by Nathan Gonzalez - Sept. 25, 2008 06:06 PM
The Mesa Republic
The Mesa Republic
Mesa has agreed to pay $2 million to the family of James Deon Lennox, who was fatally shot in 2006 by a Mesa detective after Lennox fought with and threw a plastic chair at the officer.
The settlement, reached in June but just coming to light, comes more than a year after Lennox's family filed suit in federal court, alleging Detective David Kohler used excessive force when he shot the 35-year-old father of four.
"We feel vindicated," Lennox's mother, Joetta Cooper, said from her Sacramento home. "I'm glad he can now rest in peace and the family can now move on. Life cannot move on until you forgive. Your life will be at a standstill."
Deputy City Attorney Mark Ishikawa said the settlement, the second-largest in city history, is not an admission of wrongdoing by Kohler or the city.
"In an incident like this, just because something is settled doesn't mean anything was done wrong," Ishikawa said. "We just had a difference of opinion of the facts of the case."
The March 30, 2006, incident began after Lennox and his live-in girlfriend returned from celebrating his recent promotion. The couple got into an argument and police were called.
Three officers, including Kohler, were on the scene when one used pepper spray to subdue Lennox, according to the family's lawsuit. He twice attempted to surrender to police. Kohler threw Lennox to the ground and the two began wrestling, the suit said.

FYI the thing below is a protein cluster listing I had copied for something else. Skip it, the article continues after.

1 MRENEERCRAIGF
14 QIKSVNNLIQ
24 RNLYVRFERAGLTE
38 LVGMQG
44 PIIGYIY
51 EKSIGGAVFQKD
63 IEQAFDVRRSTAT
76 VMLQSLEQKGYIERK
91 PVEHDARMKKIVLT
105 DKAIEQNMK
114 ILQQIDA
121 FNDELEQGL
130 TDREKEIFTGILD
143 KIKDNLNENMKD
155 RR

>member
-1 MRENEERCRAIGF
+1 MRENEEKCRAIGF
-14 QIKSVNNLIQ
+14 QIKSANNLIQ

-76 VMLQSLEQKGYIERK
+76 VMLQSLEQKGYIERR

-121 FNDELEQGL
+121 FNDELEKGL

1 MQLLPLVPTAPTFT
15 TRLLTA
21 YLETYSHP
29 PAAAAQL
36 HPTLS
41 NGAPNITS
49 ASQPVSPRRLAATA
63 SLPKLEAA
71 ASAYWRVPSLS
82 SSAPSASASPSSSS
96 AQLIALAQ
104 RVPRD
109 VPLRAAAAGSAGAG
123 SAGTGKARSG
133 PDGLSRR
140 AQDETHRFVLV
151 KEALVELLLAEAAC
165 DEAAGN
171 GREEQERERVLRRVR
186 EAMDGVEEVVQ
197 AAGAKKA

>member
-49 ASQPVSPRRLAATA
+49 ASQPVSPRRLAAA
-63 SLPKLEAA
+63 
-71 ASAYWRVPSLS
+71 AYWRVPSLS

"Several of the witnesses to the event stated the officer used an ethnic slur before the shooting," said Herb Ely, the Lennox family attorney. Police have denied that.
Lennox rose to his feet and flung a chair, hitting Kohler in the shoulder, the lawsuit states. Lennox then threw a second chair and Kohler fired twice, hitting Lennox in the chest and shoulder.
Kohler told investigators he fired at Lennox after the man punched him several times in the face, threw the plastic chair and was reaching for a metal chair.
Kohler was cleared of wrongdoing.
"The police officer should not have felt he was in danger," Ely said. "This was a lawn chair that weighed a few pounds."
The incident will be reviewed by the department's Use of Force Board, which will determine whether Kohler violated any policies or if additional training for officers is needed, said Sgt. Ed Wessing, a police spokesman.
"At the request of the city, they asked that we didn't do that review until the case was resolved," Wessing said.
Chief George Gascón indefinitely removed Kohler from outside field work after the detective was involved in another shooting this year, Wessing said.
Lennox's mother said she no longer faults Kohler or the Police Department. She blamed lawmakers and policymakers who "allow police to shoot if they are in any way in danger."
"The laws they put in place allowed for this to happen," she said. "Back in the day, they had lynching for minorities. As far as I'm concerned, the modern-day lynching is a shooting by police officer."
The largest payout by the city was $2.4 million to Bruce Bellemore, who in 2004 fell about 10 feet from a tree and landed on his head after he was shot twice with a Taser stun gun by a police officer. The incident left him a quadriplegic.